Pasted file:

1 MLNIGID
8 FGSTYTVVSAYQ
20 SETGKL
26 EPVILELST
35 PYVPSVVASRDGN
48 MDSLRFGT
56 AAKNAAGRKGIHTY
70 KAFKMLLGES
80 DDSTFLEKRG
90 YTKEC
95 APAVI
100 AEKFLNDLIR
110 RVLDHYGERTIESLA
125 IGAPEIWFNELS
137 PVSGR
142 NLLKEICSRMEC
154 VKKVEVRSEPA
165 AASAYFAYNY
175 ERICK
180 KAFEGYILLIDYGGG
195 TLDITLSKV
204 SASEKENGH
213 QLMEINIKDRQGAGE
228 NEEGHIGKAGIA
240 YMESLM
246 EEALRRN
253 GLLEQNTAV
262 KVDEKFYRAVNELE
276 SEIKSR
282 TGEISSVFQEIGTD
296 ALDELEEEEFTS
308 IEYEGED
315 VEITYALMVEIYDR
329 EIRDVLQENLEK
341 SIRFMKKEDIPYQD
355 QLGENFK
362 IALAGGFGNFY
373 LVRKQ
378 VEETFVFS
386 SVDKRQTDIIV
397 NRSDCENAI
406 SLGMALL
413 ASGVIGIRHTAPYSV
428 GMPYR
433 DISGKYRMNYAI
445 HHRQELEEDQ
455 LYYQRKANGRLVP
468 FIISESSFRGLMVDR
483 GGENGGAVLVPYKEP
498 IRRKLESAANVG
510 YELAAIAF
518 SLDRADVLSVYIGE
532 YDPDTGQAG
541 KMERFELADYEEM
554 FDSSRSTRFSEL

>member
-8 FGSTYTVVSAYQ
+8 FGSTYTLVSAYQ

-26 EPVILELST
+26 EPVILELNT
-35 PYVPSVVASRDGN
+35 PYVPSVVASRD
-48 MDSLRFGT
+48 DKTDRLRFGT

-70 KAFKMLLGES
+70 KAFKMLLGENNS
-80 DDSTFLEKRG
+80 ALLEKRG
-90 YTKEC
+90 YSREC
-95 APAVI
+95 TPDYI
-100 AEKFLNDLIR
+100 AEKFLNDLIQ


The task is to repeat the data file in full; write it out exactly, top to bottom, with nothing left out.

1 MLNIGID
8 FGSTYTVVSAYQ
20 SETGKL
26 EPVILELST
35 PYVPSVVASRDGN
48 MDSLRFGT
56 AAKNAAGRKGIHTY
70 KAFKMLLGES
80 DDSTFLEKRG
90 YTKEC
95 APAVI
100 AEKFLNDLIR
110 RVLDHYGERTIESLA
125 IGAPEIWFNELS
137 PVSGR
142 NLLKEICSRMEC
154 VKKVEVRSEPA
165 AASAYFAYNY
175 ERICK
180 KAFEGYILLIDYGGG
195 TLDITLSKV
204 SASEKENGH
213 QLMEINIKDRQGAGE
228 NEEGHIGKAGIA
240 YMESLM
246 EEALRRN
253 GLLEQNTAV
262 KVDEKFYRAVNELE
276 SEIKSR
282 TGEISSVFQEIGTD
296 ALDELEEEEFTS
308 IEYEGED
315 VEITYALMVEIYDR
329 EIRDVLQENLEK
341 SIRFMKKEDIPYQD
355 QLGENFK
362 IALAGGFGNFY
373 LVRKQ
378 VEETFVFS
386 SVDKRQTDIIV
397 NRSDCENAI
406 SLGMALL
413 ASGVIGIRHTAPYSV
428 GMPYR
433 DISGKYRMNYAI
445 HHRQELEEDQ
455 LYYQRKANGRLVP
468 FIISESSFRGLMVDR
483 GGENGGAVLVPYKEP
498 IRRKLESAANVG
510 YELAAIAF
518 SLDRADVLSVYIGE
532 YDPDTGQAG
541 KMERFELADYEEM
554 FDSSRSTRFSEL

>member
-8 FGSTYTVVSAYQ
+8 FGSTYTLVSAYQ

-26 EPVILELST
+26 EPVILELNT
-35 PYVPSVVASRDGN
+35 PYVPSVVASRD
-48 MDSLRFGT
+48 DKTDRLRFGT

-70 KAFKMLLGES
+70 KAFKMLLGENNS
-80 DDSTFLEKRG
+80 ALLEKRG
-90 YTKEC
+90 YSREC
-95 APAVI
+95 TPDYI
-100 AEKFLNDLIR
+100 AEKFLNDLIQ